A Sassenach Soliloquy

Saturday, September 4

"You want to kiss me? Are you drunk?"

It’s been a busy and fun week: Frisbee on Tuesday, Edward Hopper and proper beer on Wednesday, live Jazz on Thursday and drinking and dancing with students on Friday. It’s the sort of week I like, especially when I’m enjoying the day job at the same time. Pity it doesn’t pay well.

I was particularly pleased I went to see the Hopper exhibition at Tate Modern on Wednesday. It was very enjoyable, and, I think, the first time I realised how much a collective body of work can be (far) more than the sum of its parts. Credit to the curator.

I’ve viewed Hoppers in the past, most recently just a few weeks ago in Berlin, and, like everybody else, I’ve always taken away a sense of isolation and independence. They’ve always seemed decidedly, almost fiercely, neutral, with no perojative comment attached to the lives and the society depicted. However, as I proceeded through the exhibition those common themes articulated themselves; where previously an personal reading of a given piece was possible, it became clear - through the repeated strands - that the characters are suffering: from existential angst, from purposelessness, from emptyness and from isolation. These notions, and Hoppers representations and metaphors of them, became well established as the chronologically-arranged exhibition progressed. And then, in the later works, Hopper stripped his pieces down to their minimal, largely symbolic elements, and appreciation of that work would have been largely impossible without what had gone before. Excellent stuff.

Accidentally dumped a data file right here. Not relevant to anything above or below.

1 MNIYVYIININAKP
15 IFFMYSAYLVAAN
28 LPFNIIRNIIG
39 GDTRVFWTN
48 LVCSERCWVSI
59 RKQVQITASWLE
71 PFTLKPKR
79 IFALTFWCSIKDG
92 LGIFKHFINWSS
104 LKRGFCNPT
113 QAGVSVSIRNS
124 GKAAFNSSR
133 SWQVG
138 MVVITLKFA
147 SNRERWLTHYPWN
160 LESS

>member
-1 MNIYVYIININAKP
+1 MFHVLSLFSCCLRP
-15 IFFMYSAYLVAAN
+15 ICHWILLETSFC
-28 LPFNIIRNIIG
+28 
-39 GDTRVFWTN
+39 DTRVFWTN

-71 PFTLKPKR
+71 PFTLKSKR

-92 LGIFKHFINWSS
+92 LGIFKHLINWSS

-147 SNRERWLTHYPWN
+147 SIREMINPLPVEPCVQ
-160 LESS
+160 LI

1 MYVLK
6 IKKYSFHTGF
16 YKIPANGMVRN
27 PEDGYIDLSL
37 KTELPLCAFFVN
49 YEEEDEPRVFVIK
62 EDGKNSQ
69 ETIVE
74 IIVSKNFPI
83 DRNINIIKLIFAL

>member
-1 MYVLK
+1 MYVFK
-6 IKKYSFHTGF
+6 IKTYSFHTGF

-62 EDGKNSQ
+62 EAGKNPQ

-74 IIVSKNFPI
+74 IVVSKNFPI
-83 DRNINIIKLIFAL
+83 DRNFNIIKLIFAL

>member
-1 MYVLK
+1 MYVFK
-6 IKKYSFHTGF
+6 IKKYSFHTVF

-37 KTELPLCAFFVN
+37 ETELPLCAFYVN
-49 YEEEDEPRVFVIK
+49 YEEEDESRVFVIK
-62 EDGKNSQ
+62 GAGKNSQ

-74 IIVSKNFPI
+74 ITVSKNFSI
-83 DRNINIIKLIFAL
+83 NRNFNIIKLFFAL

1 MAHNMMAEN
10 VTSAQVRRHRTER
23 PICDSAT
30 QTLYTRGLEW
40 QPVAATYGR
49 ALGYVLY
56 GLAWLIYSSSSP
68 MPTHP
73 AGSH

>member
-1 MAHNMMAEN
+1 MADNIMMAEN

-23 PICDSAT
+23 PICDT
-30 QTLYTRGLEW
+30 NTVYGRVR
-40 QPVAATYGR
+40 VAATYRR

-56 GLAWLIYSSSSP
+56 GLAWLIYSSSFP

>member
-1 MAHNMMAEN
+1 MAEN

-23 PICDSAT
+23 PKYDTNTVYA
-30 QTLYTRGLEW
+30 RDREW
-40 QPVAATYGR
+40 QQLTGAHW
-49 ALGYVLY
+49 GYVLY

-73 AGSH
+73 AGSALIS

Down from high culture, yesterday evening I went to a well-known chain of pubs-with-a-dancefloor in Soho with the students. It reminded me of my undergraduate days when I loved the tacky fun of those places, and I had fun this time too. The biggest difference was that I had no urge – indeed, didn’t want – to drink. But I was still asked “Are you drunk?”, and that’s the second time a girl has asked me that when – sober – I’ve gone to kiss her. Would you believe me if I said I was only doing it in the name of social research? For the record, what I found out is that it is true: Japenese girls really are very shy.


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